Bose QuietComfort 45 Headphones Aims To Retake Noise-Cancelling Throne
— Updated on 2 September 2021

Bose QuietComfort 45 Headphones Aims To Retake Noise-Cancelling Throne

— Updated on 2 September 2021
Chris Singh
Chris Singh

As it stands, Sony currently reigns supreme when it comes to Bluetooth headphones powered by Active Noise Cancelling with the WH-1000XM4. That could change in a couple of weeks, as Bose has finally announced the next model in their universally adored QuietComfort line: the Bose QuietComfort 45 headphones. An interactive, modest change from the near-legendary, 4-year-old QuietComfort 35 II headphones, sure, but a meaningful attempt to further the award-winning series nonetheless.

It may not be surprising that Bose has decided to only switch things up slightly for their next QuietComforts. The design of these newly announced noise-cancelling headphones looks like they’ve taken the same understated, minimalist aesthetical cues from their predecessor, soft and smooth with minor tweaks to the sides and ear cushions. In a press release, Bose indicates the ‘if it ain’t broke’ approach, but have removed some pleats and puckers from soft materials to help make for “smooth transitions” while keeping the device durable and very light on the head. They will still fold flat seamlessly to store in an included carry case.

On the right earcup, you’ll get four physical buttons for playback control and easy Bluetooth 5.1 pairing, which can also be used to answer and end calls. Switch over to the left and you’d find a button to mute the mic during calls, as well as switch between two newly calibrated noise-cancelling modes – ‘Quiet’ and ‘Aware.’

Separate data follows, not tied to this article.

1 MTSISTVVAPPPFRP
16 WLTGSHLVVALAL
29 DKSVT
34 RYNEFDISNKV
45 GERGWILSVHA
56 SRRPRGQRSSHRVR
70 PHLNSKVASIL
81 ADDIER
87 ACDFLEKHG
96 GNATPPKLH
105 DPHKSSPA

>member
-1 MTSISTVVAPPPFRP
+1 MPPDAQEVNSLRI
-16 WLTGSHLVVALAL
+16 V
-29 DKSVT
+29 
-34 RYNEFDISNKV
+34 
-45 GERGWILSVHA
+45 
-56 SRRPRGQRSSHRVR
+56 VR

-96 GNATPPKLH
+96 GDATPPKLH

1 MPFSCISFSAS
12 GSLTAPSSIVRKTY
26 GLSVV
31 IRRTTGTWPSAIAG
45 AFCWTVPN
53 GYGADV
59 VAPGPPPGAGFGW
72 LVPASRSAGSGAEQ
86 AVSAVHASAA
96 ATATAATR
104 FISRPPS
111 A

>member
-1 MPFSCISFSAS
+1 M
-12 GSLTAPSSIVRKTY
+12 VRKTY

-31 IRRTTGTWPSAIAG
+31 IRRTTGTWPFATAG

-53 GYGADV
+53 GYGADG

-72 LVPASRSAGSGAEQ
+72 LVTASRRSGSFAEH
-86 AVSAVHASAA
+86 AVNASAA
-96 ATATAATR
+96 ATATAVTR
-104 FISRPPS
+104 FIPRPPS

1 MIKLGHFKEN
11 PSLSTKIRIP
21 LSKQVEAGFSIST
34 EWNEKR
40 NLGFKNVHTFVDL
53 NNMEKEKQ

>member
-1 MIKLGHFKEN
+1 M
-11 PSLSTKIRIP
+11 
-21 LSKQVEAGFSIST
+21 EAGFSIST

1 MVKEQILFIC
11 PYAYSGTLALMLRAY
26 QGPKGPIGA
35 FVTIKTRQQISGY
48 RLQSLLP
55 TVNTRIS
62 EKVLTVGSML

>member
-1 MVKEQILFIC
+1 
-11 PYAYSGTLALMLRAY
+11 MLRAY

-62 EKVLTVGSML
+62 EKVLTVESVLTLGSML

Thankfully, Bose has finally made the decision to move away from the finicky microUSB port used to charge the headphones, replacing it with a much more stable, universal, and reliable USB-C. Although the same can’t be said for the audio jack, should you want to turn these into wired headphones – you’ll have to make do with the tighter 2.5mm connector instead of the more universal 3.5mm jack (so don’t lose the included 3.5mm to 2.5mm cable).

The noise-cancelling electronics have been refined to provide a better and more intuitive experience when it comes to drowning out or letting in external noises throughout the day. Quiet mode will obviously use the microphones in tandem with a proprietary digital chip to sense, measure, and respond to a larger range of unwanted mid-range frequency sounds to completely nix them from your audio chamber. Things like chatter on public transport and in busy offices, and the buzz of coffee machines in cafes. Aware, on the other hand, will automatically switch the headphones to full transparency without significantly interrupting your music, podcast, or call.

RELATED: 8 Best Wireless Earbuds Available In Australia [2021 Guide]

Bose QuietComfort 45 Headphones 2

Speaking of calls, those too should be much clearer – an issue that has been plaguing headphone developers for a few years now. Voice isolation will be taken care of by a beam-form array that singles out the talking and dampens audible distractions from being picked up and transmitted to the receiver.

Bose is being a bit tight-lipped on sound quality. It doesn’t appear they’ve done much to tweak the sound profile over that of the QC 35 II headphones, but seeing as they are still – all these years later – some of the best sounding headphones available, it’s safe to expect something reliably balanced with solid bass response.

One of the more ambitious promises is 24-hour battery life, up from the almost-20-hour juice of the 35 II. We’ll see if that sticks when we get our hands on a pair, but 24 hours is a good spot to be in for those who always forget to charge up overnight.

The Bose QuietComfort 45 headphones will be available in Triple Black or White Smoke from October 4th with an Australian RRP of $499. Pre-orders will open online from September 13th.

Bose QuietComfort 45 Headphones 1

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Chris Singh
Chris is a freelance Travel, Food, and Technology writer. He has had work published by The AU Review, Junkee Media and Australian Traveller Media and holds tertiary qualifications in Psychology and Sociology.


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